As Senator Romer now pledges to revamp his legislative strategy, we hope to work with him in whatever way possible. We owe it to our clients, our friends, our neighbors, and even ourselves as invested taxpayers, however, to fight any future proposal that unjustly restricts constitutional rights, patient access, or free market competition.

As part of his announcement, Senator Romer wrote that he hoped to "buy a few weeks" to mobilize patients in support of his latest strategy. We'd encourage him to shift his focus a bit, first evaluating why his original bill failed to ever gain any sort of measurable support from the tens of thousands of Colorado voters who are medical marijuana patients and caregivers.

He now plans to introduce two bills. The first, a Senate bill, will "deal solely with the need for a meaningful doctor patient relationship to get a MMJ referral and the creation of a 24-hour per day registry for patients."

In an effort to spare Senator Romer more wasted energy, we caution him to avoid drafting another bill that rushes to impose arbitrary and emotional requirements on all doctor-patient relationships as a way to somehow address the abuses of a handful of doctors who have failed to use proper restraint in recommending patients for the state's medical marijuana registry. In fact, legislative action may be an inappropriate response together, with health care licensing officials now investigating and exploring disciplinary options against specific physicians accused of abusing the system.

In the second bill Senator Romer announced Saturday, he says he will attempt to impose a five patient per caregiver cap. His justification here is downright incoherent. His last bill would have allowed dispensaries to serve over 1,000 patients. A few days later, he wants to handicap caregivers by imposing a five-patient restriction. At minimum, the proposal would make operating a viable dispensary more difficult and more expensive. It would also force more transactions into private homes and the random street corners that too often lack the safety and security of most dispensaries.

Even while proposing this new limit, however, he goes on to say, "I will continue to fight for clinics to serve patients like Janice, but I am getting increasingly skeptical that either side understands her needs."

He wants to fight for clinics, but then significantly limit their legal ability to operate. He wants to fight for patients but then proposes a plan that would drive up costs and decrease centralized access. The strategy just doesn't make sense. The last thing the legislature should be doing is driving more patients to obtain their medicine from the black market.

A five-patient limit is also likely to fail in court as an arbitrary restriction on a constitutionally-protected right. Senator Romer need look no further than the experience of the State Health Board, a body that has seen its repeated efforts to impose a similar limit on caregivers struck down over administrative violations. If wise, Romer should review court transcripts to hear the scolding the state's attorneys received from one judge over their pompous disregard of patient needs and constitutional rights. In closing his announcement Sunday, Senator Romer lamented the death of his bill. "What a shame," he wrote. "We really could have set the national model for medical marijuana including research and sophisticated evidence-based medicine, but the same old fight on both sides--and the failed status quo--appears to have prevailed."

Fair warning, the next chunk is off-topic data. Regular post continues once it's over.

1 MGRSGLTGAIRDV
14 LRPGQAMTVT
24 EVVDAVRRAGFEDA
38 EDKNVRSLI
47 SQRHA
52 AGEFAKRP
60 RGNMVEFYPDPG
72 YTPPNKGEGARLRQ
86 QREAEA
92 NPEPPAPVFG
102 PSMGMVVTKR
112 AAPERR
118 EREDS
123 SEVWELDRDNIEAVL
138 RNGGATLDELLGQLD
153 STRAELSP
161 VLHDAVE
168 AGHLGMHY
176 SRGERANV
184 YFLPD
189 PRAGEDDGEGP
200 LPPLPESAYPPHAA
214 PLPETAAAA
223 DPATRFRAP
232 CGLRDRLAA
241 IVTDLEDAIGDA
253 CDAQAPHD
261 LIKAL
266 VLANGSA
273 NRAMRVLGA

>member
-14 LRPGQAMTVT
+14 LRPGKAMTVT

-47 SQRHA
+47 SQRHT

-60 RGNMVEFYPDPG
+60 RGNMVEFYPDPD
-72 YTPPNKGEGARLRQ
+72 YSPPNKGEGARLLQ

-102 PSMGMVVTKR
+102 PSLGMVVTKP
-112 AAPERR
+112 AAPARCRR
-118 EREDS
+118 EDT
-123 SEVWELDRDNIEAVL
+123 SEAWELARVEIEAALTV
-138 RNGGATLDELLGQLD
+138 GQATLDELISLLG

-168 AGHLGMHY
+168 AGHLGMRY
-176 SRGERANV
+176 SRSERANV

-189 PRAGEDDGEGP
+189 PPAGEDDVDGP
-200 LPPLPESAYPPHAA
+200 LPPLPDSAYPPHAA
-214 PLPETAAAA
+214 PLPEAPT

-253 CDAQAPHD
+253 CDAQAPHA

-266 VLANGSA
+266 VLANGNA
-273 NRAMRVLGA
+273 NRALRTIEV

He talks of voter outrage over the growth in dispensaries around Denver, but offers no viable evidence to prove his point. While certainly a handful of affluent neighborhood organizations have fought dispensaries coming into their communities, law enforcement statistics overwhelmingly demonstrate that dispensaries have not proven to be the magnets for crime prohibition supporters would want the average voter to believe. As we noted in a recent Denver Post column, Colorado banks have recently proven far more attractive to criminals.

During a recent successful challenge to the City of Centennial's efforts to shut down CannaMart, a dispensary that was also our client in the case, city officials were forced to admit under oath that not a single complaint had been registered with the city against CannaMart, either by homeowners, other businesses, or even by a single one of the approximately 600 patients CannaMart served.

Senator Romer, if your goal is to create a model for other states to follow, don't destroy viable opportunities or incentives for patients and caregivers to interact in a well-lit system that leaves violent drug dealers scurrying for black markets elsewhere.

Jessica Corry is a Denver land use attorney with Hoban & Feola, LLC. Robert J. Corry, Jr., is a Denver attorney specializing in medical marijuana. He serves as chairman of the Colorado Wellness Association, a business organization devoted to improving self-regulation of medical marijuana dispensaries. Together, the Corrys represent several medical marijuana patients and caregivers.